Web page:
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This is similar to this question: Is the converse of Noether's first theorem true: Every conservation law has a symmetry?. However, the answer given there is very technical and general. I am only interested in the specific case of energy conservation (mostly because dark energy seems to break energy conservation / time invariance).

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    $\begingroup$ How are you defining "energy" other than as "the charge of time translation"? If we define energy as the charge of time translation, then it is a tautology that its conservation implies time invariance. Also, "dark energy" suggests you are thinking about cosmology, which as a general relativistic theory is far from ordinary applications of Noether's theorem in classical Lagrangian mechanics. $\endgroup$ – ACuriousMind Jun 5 at 15:04
  • $\begingroup$ @ACuriousMind I was defining energy in as the sum of the kinetic and potential energies of the system. To be more precise, the system consists of $N$ particles each with kinetic energy $\frac12 m_i v_i^2$ and pairwise potential energies $V(q_i, q_j), i \neq j$. Is this an unsatisfactory definition of energy? $\endgroup$ – gardenhead Jun 6 at 4:48
  • $\begingroup$ Well, that definition doesn't work for field theories (EM fields can store energy, too!) and certainly excludes the dark energy term, so I'm not sure how it is relevant to your question $\endgroup$ – ACuriousMind Jun 6 at 9:00
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It is actually the other way around. Time translation symmetry refers to Energy conservation. We define the Hamiltonian as $$\normalsize {H} = \Large{\Sigma_i}\normalsize{p_i\overset{.}{q_i} - L} $$ This says that the Hamiltonian in other words the energy is conserved when the Lagrangian has no explicit time dependance. i.e. $$\frac{dH}{dt}=\frac{\partial L}{\partial t}$$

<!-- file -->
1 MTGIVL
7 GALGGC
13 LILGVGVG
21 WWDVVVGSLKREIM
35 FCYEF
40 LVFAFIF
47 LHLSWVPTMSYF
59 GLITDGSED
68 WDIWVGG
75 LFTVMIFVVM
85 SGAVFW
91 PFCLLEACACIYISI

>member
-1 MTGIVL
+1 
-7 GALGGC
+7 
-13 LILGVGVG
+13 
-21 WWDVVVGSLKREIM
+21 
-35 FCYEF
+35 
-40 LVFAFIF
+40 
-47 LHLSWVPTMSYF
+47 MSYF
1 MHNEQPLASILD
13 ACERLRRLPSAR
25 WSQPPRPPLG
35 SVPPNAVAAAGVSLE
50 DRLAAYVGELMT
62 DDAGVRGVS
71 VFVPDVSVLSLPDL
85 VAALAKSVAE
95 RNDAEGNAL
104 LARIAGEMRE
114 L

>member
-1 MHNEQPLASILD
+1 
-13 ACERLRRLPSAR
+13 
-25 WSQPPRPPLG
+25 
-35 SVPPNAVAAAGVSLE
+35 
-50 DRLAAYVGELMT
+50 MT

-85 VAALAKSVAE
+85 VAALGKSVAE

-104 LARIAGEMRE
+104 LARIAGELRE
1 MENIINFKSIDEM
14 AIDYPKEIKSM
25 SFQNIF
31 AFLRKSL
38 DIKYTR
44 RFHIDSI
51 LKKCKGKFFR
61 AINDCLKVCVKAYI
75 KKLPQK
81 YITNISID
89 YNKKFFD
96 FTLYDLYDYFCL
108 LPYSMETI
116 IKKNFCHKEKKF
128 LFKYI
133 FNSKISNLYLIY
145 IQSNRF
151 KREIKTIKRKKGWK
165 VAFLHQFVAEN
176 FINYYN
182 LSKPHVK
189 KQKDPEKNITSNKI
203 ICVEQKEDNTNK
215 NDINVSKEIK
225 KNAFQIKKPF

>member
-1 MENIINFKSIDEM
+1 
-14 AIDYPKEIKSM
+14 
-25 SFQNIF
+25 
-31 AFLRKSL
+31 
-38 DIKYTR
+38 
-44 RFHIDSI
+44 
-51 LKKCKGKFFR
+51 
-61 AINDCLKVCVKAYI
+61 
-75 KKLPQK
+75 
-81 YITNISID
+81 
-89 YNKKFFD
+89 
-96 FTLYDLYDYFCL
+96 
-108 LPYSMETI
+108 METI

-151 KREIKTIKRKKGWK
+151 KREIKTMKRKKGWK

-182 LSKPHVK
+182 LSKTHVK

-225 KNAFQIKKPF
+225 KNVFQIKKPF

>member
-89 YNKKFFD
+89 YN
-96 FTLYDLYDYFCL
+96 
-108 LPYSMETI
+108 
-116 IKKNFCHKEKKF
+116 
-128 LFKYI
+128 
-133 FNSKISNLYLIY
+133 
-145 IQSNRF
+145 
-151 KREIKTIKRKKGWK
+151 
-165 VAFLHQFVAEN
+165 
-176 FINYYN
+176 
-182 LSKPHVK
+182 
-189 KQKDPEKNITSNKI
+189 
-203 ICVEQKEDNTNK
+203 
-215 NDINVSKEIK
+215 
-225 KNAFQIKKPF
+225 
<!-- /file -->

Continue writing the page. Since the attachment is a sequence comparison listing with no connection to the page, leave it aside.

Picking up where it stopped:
This means as long as the laws of motion are time translation invariant, the energy of the system in consideration is conserved.

The converse is true as well. As you can see the equations say that

$$\frac{dH}{dt}=\frac{\partial L}{\partial t}$$

Which means that if energy is conserved it means that the Lagrangian has no explicit time dependance. Now even though it might seem in certain systems that the energy is not conserved, we must remember that the system is not necessarily isolated, so when we see that the energy is not conserved it just means that the flow of energy is from the surroundings

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    $\begingroup$ I think the OP is aware of Noether's theorem and is asking if the converse is also true (for energy/time specifically). $\endgroup$ – Rococo Jun 5 at 17:08

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